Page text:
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Lethbridge Herald Newspaper Archives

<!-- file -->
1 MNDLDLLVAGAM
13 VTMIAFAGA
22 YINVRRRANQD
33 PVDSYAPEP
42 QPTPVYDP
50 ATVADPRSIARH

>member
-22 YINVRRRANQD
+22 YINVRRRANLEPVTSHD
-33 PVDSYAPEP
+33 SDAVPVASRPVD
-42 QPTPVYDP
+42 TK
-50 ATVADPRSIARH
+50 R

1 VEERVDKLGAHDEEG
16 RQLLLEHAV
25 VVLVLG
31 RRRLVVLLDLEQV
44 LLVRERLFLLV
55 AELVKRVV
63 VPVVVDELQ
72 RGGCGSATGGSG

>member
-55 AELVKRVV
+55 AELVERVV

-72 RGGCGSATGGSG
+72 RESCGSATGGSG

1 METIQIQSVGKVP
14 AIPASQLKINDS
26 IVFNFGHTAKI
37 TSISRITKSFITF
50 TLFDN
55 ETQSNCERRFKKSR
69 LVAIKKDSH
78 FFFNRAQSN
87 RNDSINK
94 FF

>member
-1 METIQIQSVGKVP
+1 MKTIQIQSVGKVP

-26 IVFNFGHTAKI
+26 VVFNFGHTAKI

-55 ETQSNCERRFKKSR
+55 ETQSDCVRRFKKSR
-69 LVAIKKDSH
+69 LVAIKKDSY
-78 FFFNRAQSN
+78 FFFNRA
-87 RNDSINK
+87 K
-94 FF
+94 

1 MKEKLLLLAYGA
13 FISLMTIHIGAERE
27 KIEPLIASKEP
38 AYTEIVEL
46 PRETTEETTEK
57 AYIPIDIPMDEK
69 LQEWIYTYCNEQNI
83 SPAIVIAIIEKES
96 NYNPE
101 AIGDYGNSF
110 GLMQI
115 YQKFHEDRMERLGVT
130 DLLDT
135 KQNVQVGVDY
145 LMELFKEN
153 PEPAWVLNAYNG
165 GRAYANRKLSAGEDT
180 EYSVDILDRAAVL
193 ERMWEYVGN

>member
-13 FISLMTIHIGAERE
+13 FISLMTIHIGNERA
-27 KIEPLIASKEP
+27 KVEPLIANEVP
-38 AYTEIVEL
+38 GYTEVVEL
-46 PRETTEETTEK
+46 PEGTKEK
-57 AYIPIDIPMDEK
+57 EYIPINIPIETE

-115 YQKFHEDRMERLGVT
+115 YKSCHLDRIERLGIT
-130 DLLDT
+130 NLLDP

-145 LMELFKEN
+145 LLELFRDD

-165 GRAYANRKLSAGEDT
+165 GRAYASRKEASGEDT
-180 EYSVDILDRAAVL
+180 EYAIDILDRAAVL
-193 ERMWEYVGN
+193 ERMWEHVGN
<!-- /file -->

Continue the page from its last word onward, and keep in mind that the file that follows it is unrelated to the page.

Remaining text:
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Lethbridge Herald, The (Newspaper) - December 4, 1970, Lethbridge, Alberta INTERNATIONALLY RECOGNIZED Powder flies in the Banff area of the Canad- ian Rockies. There are many miles of packed slopes and trails for all classes of ski- ers. The new Banff-Lake Louise area is becoming internationally recognized for its ex- cellent skiing, good facilities, and all ths jomfrMs a skier wants. by Bruno Engler Alberta's Rockies offer skiers fun wonderland Instead of going to some of the world's well known jet- set resorts a great number of skiers are coming to Canada. A ski resort is arising which can match, or surpass, its famous competitors for skiing, services and night life. The town of Banff is nestled to Alberta's Rocky Mountains, and bordered by three ski areas The town is a swinging skier accommodation centre tin ski areas provide the skiing which has started to attract in ternational visitors. In large organized tour groups and in small parties of friends skiers are making their Banfi reservations from the U n i te( "FUNSEEKERS TO HAWAII" 2-WEEK VACATIONS Direct luxury jet flights from Colgoiy Complimentary meals and bar service included. Christmas departures Dec. SOth, 24th, 1970 Every Sunday from Jan. 3rd, !o Mar. 28th, 1971 13 nights in Waikiki from 2 Island Vacation (Maui and 479.00 3 Island Vocation (Maui, Hawaii and Oahu 479.00 Includes fine accommodations in new hotels. Transfers and fresh flower lei welcome. Welcome breakfast, briefing with Hawaiian entertainment. Hawaiian barbecue beach party. Free beach bag. YOUR FUNSEEKERS HEADQUARTERS: R IAWSON TRAVEL OFFICES COAST-TO-COAST Marquis Hotel LETHBRIDGE, Alberta Telephone 328-3000 or 327-4094 States, Europe and Japan. More Canadians are also discovering this part of their country through groups such as the Ski- Can chailers, which originate from Eastern Canada. Men Ski Can started to promote their idea of seeing'and skiing Can- ada, just last year, they return- ed eight planeloads of very happy skiers back home to the East. They already have twen- ty flights "booked for this win- ter. Skiers, and even the area it- self, are starting to realize that this area can offer everything that the more well known re- sorts offer. The three ski developments o Lake Louise, Mt. Norquay ant Sunshine Village have facilities and services which far excee< their present use. You have a] the skiing you want to your self. Each area has slopes am trails for skiing stages wit] accredited ski instructors, ski shops and the other usual amen ites. But the 20 lifts also lead to the steep North American run and international ski jumps a Mt, Norquay, to Canada's high- est ski lift at Sunshine, and to 25 miles of packed trails at. Lake Louise. The area is blessed with a good dry snow which gives a solid packed base or an unpack- ed dry powder and tempsra tures which are a pleasant av erage of 25 degrees from eember to May. Over 30 hotels and motels are awaiting accommodation in luxurious surroundings such as the beautiful old castle The Banff Springs, or in economy units. The Banff Springs is stiff and formal in the summer tour- ist season, but in the winter is now the swinging for Banff's apres ski festivities. Banff also has about eight ca- barets, 20 restaurants, a natur- al mineral hot springs pool, live theatre, outdoor barbecues there's lots for you to do after skiing. The pleasures of Banff are easy to reach. The international airport at Calgary is one hour away from the town of Banff, on a newly completed free- way. Transportation is efficient to the town and up to the ski areas. Cradle of civilization Mediterranean-holiday nieeea By WINTIMOI' BRADLEY HOME The region around the Mediterranean, a sea about as big as the Caribbean and covering an area a quarter the size of CiiMla, is undoubtedly the world's leading arena for the historically minded, the archaeologist, the culturist and the vacationer who heads abroad on his holidays. So many Britons alone spend their holidays in the Mediter- ranean region that this con- tinent's largest airline, British European Airways, now ser- vices, with the help of its as- sociated companies, some 30 destinations on or adjacent to this greatest of. inland waters. (Many of these places are ac- cessible to Canadians on a daily basis, with Air Canada and BOAC providing connect- ing services several times a day across the Atlantic.) The Canadian visiting the area soon gets to feel that his country lies distantly remote, on the periphery of the world, and that if the riddle of man's survival is going to be solved at all, the solution will be found in this cradle of civiliza- .ion. In terms of wealth and pow- er, it must be admitted, the Mediterranean has long since fallen well behind much of northern Europe, let alone the U.S. and Canada. Still, one is conscious here of the existence of great wealth (and poverty, .0, it goes without not just as mirrored in terms of money in selected resorts where the affluent gather, but in the cultural heritage left us by the peoples of the ancient world and Tes Renaissance. This is where it all began, and while climate, food and jood cheap wine may well be h e principal. tourist lures, hat's excuse enough in the opinion of a hefty minority for visiting the region. Spring and early summer torch through jerhaps the best time of the rear to come' to the Mediter- before the land be- comes seared with the heat of summer and northern Eu- ropeans descend en masse to soak up the sun. Mid-Septem- Finally. A ski resort non-skiers new braeiwra, BflNff SPRINGS HPTBL. BAMFE.MBERSA A sM teswrt te ttrty for sfcfmg. Period, Banfi Springs the other hand is a winter fresott Whten iiieans the non-skier can 5save jost as much fun as the skier. You eas ssste, Sriowmoblte, Reteu, Skaia Oaase. fefc Drinfe be werjy. !f for winter, Banff Sprififfj fe for yaa Ask joor agent or C3P Hotels Women's guide to the Orient now available WHEN should you not wear perfume in Japan? WHAT does the serving of tea signify at a Chinese dinner? WHEN is a yellow dress in- appropriate is Malaysia? For answers to these and oth- er travel questions, read "The Woman's Guide to the Orient." Copies of this 164 page book may be obtained from Japan Air Lihes, Box 1160, Dept. MM Ra- dio City Station, N.Y. 10019. Unique in that it tells about people and customs rather than history and geography, the guide includes rules of local etiquette which you may follow if you wish. There is of course infor- mation about sightseeing, shop- ping, entertainment and region- al foods. Hotels and restaurants have been keyed to daily bud- gets of and per person. Extensive weather data and packing check list make it easy to assemble your ward- robe. Also included is a chapter devoted to travel with children. This purse size guide covers the Orient from Japan through India, ber through November, even into December in and some parts, is also plwisant. Winter, too, offers many fine clays but a limes can be nippy, damp and blustery. The Spanish coastline and the Balearic Islands have be- come favorite year-round re- sort regions of many northern Europeans, particularly the British who have been holiday- ing along the Mediterranean for a century or more. There the cost of living is low and holidays are consequently of particularly gofi( value. The choice of resorts and variety of prices which Spain offers her visitors also account for the country's popularity. On the Atlantic side of the Iberian Peninsula (now we are away from the Mediterranean, admittedly, but close to it) is the Algarve suction of Portugal Moorish in atmosphere and reminiscent of the climate of North Africa. A quiet region, the Algarve is ideal for a peaceful holiday among lemon groves and squat white build- ings. In Albufeira in late Au- gust, hoiictoymiikers are able to enjoy plenty of gaiety be- cause it is then that the annual Christmas entertainment features pantomimes galore Theatres all over Britain have begun to announce their tradi- tional Christmas entertainment, the pantomime. These shows, despite their name, contain Bt- Ski aud swing in Alps tour Scandinavian Airlines has an- nounced a new "Ski and Saving in the Alps of Austria" tour for 1971. Departures will be every Sat- urday from Montreal begining Dece'mber through April 17, 1971. The 17 dav itineraries will fea- ture Austria's famous slopes in Axams, Badgastein, Innsbruck, Kitzbuhel and Mayrhofen. The all inclusive cost begins at U.S. Diet bolsters Three wild plants "whitsy Marj'" and "bata are used by Virgin Is- landers to bolster their diet. The plants, cooked with fish and meat, make a pungent stew known as "kalaloo." tie or no mime, but are lively and spectacular productions of song, dance and jokes based very loosely on fairy tales, leg- ends or historic happenings. The pantomim.es usually retain the old tradition of including a "dame" played by a man (usu- ally a comedian) and a "princi- pal boy" played by a girl. Among the Christmas shows announced are: Lon- don Palladium (December 22 for a "Dick Whitting- Odeon, Golders Green, North London (December 26 January "Robinson Cru- Richmond Theatre, South London (December 23 Janu- ary "Sleeping New Theatre, Bromley, Kent (De- cember 23-January "Moth- er Arts Theatre, Cam- bridge (December 19 January "Babes in the The- atre Koyal, Nottingham (De- cember 24 to early "Old King at the Liverpool Playhouse (December 24 Jan- uary and "Cinderella" at the Opera House, Manchester. The Yvonne Arnaud Theatre at Guildford, 30 miles from Lon- don, will be staging a new mu- sical based on Lewis Carroll's 'Alice in Wonderland" (Decem- ber 23 January Coloru Friday, Decomber 4, 1970 THE IETHBRIDGE HERAID-----i Japanese visitors to Canada up OTTAWA -Despite the strong counter attraction of Expo 70 at Osaka, (lie number of Japanese tourists coming to Canada for the first six months of 1970 showed a healthy 15 per cent increase over the same pel-' iod in 1969. The total number of visitors from all overseas countries in- creased by almost 20 per cent for the first half of 1970 from 261.753 to 309.701. According to Dan Wallace, di- rector of the Canadian Govern- ment Travel Bureau, the figures indicate an exceptionally healthy year for the Canadian tourist industry. Experts at the annual federal provincial tour- ist conference in Winnipeg, pre- dicted that tourism revenue for 1970 would reach billion ciTualling the record year of J967, and surpassing wheu income totalled billion. religious and local festivities take place. Italy has been a favorite des- tination for years, particularly Florence. Milan and Rome w i t h their great cultural at- tractions. These days, though, a number of beautiful beaches and sparkling coastal resorts vie for popularity with the treasures of past ages. From the Italian lakes down to Amalfi and Positano, Italy offers a kaleidoscope of resorts for all tastes. And then there is Elba off the coast with its memories of Napoleon. South of Elba is Sardinia, an island of rugged beauty with resorts like Porto Conle and the holi- day village of Santa Marghe- rita di Pula within easy reach of the airports of Alghero and Cagliari, respectively. There are many beautiful grottoes and caves to see in Sardinia, among them the Grotta del Laerru, which not only has stalactites and stalag- mites, but shelters petrified trees. To the east is Yugoslavia's Dalmatian coast with its re- sorts and bright modern hotels developed by an expanding tourist industry. The most popular resort, Dubrovnik, can be reached directly on non-stop flights from London. Greece, like Italy almost too well known to require brief ex- planation, offers cultural va- riety, with travellers these days getting beyond the main- land attractions to the intrigu- ing islands floating in the Aegean Sea. One of the "new" holiday places is Turkey with its mag- nificent mosques and relics of the Greek, Roman and Otto- man civilizations, and off the Turkish coast lies Cyprus, now beginning to become more popular with North Americans. SO, too, are Malta in the centre of the Mediterranean and Gib- raltar at the western end. Mal- ta, especially, offers many re- sorts, including Valletta, the capital, fashionable St. Julian's, and San Anton, a quiet place for those looking for a peaceful holiday abroad. U.K. passports will cost more The British High CommissioB in Ottawa has announced the following increases in U n i t e d Kingdom passport fees: A. The present fee of for a new United Kingdom pass- port will be increased to B. The present fee of J3.13 for the renewal of an existing United Kingdom passport be increased to C. The present fee of for the addition of a child or chil- dren to an existing passport will be increased to 53.15. All charges include the cost of registered postage. They will be reduced by fifty cents wheE passports are collected at the British High Commission. ART DIETRICH DENTURE CLINIC Certified Denial Metropolitan Bldg. 328-4093 Prizes offered in contest travel Prizes totalling have seen announced for the Sec- ond Annual Trans Pacific Passenger Conference Travel Writers' contest. Published articles are eligible to compete for a grand jrize, with a second award of CO and a third of Articles must deal with pas- senger sea travel in the Pacific, must be published between July 1, 1970 and June 30, 1971; and must be submitted to TPPC, 2 Pine Street, San Francisco, CA l before July 31, 1971. Welcome to Heidelberg The sparkling new beer from Carling. Cool brewed from the choicest hops and malt and pure Rocky Mountain spring water Welcome to Heidelberg Beer, A bright sparkling beer brewed from pure natural Roeky Mountain spring water. The finest golden barley malt. And the choicest British Columbia and high prime Hallertau hops. Heidelberg Beer is cool brewed, for your enjoy- ment, by the brewmaster at Carling who carries on a tradition of skill and craftsmanship ef over 130 years in Canadian brewing. Heidelberg Beer is so bright, so lively and so brimful of flavor it brings a fresh new feeling te your drinking pleasure. Give a welcome to a cold glass of Heidelberg today. It's a welcome that never wears oul because every Heidelberg is as crisp and as satisfying as the first. Another London jotel started Work has started on a new lotel near M a r b 1 e Arch, in i downtown London, which is due' o open in mid-1972. It is the first London venture j of Commonwealth Holiday Inns it Canada, and all 245 bed- ooms will have balconies and air conditioning. The Holiday Inn will offer its guests free use I of a swimming pool, sauna batis I asd underground car parting, I TieiMbei FINE QUALITY BEER The sparkling new beer in the distinctive keg bottle, ;